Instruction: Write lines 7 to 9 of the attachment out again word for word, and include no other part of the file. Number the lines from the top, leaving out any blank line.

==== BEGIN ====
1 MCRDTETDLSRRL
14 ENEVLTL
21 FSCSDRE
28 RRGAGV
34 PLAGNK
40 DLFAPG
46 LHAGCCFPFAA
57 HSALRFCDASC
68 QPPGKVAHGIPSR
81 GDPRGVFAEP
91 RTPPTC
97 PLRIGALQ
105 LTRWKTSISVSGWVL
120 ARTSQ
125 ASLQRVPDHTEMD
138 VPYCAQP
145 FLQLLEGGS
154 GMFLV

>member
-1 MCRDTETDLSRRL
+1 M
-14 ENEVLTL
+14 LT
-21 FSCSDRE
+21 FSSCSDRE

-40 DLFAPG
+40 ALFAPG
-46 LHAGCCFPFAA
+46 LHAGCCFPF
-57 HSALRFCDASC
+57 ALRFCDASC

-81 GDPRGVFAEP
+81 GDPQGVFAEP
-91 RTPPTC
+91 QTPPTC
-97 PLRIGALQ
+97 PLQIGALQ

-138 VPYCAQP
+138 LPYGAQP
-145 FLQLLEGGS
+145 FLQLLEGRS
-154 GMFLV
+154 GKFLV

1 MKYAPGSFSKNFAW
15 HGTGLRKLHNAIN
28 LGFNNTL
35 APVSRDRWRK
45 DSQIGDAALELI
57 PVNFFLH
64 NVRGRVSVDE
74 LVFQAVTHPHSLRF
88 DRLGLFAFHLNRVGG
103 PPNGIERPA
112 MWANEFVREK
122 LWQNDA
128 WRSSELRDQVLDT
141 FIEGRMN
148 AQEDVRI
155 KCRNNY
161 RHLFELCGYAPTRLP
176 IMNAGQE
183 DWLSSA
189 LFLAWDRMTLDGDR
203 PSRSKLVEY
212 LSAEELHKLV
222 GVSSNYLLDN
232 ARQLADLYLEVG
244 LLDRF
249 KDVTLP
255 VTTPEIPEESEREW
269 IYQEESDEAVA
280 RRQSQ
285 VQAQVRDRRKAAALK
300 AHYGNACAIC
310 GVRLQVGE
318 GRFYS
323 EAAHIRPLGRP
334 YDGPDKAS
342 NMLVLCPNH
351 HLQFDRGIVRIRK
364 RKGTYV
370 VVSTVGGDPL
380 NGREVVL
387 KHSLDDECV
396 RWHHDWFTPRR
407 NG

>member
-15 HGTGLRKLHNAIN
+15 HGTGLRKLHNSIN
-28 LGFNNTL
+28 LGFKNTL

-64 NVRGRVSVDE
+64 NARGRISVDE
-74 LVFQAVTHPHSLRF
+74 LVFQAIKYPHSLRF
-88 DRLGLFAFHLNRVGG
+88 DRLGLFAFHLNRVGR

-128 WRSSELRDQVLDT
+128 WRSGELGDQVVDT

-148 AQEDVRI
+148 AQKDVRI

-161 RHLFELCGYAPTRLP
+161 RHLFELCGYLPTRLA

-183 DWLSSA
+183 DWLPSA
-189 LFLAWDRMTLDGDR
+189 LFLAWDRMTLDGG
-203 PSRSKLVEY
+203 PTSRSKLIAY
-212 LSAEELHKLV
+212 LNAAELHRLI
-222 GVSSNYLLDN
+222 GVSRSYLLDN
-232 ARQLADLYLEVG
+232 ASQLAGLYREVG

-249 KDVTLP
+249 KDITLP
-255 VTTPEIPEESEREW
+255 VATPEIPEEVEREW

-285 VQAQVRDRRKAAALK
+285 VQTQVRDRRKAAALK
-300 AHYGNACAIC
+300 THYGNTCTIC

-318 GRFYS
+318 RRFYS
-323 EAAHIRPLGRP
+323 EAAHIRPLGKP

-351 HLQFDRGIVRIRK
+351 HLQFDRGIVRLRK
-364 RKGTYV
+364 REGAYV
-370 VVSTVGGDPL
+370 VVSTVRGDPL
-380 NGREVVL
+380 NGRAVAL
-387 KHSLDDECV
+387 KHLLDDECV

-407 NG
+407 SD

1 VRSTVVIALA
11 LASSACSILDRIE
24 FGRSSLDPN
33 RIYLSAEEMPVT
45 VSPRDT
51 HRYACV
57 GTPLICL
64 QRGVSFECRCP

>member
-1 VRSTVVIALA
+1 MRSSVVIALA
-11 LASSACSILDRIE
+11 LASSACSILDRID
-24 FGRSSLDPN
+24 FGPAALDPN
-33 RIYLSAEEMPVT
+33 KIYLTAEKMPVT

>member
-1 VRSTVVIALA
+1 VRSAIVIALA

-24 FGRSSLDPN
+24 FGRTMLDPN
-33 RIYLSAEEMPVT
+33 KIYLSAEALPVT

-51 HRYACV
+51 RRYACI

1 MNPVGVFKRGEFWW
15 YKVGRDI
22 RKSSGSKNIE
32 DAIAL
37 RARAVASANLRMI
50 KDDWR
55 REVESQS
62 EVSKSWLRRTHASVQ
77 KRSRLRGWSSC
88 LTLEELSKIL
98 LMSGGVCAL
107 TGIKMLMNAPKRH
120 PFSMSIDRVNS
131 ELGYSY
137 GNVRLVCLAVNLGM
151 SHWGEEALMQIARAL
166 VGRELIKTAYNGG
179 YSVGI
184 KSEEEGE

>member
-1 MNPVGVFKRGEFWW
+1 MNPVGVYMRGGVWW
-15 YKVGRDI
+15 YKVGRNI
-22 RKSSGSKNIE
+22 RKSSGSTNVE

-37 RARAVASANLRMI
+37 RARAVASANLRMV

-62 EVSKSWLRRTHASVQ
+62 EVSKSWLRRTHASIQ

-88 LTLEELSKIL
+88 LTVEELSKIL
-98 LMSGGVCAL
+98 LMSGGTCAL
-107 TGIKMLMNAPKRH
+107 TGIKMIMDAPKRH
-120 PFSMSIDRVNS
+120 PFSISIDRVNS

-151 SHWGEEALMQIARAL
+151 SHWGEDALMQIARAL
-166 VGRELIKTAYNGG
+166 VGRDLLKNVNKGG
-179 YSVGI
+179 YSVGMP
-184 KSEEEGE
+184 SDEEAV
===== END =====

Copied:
46 LHAGCCFPFAA
57 HSALRFCDASC
68 QPPGKVAHGIPSR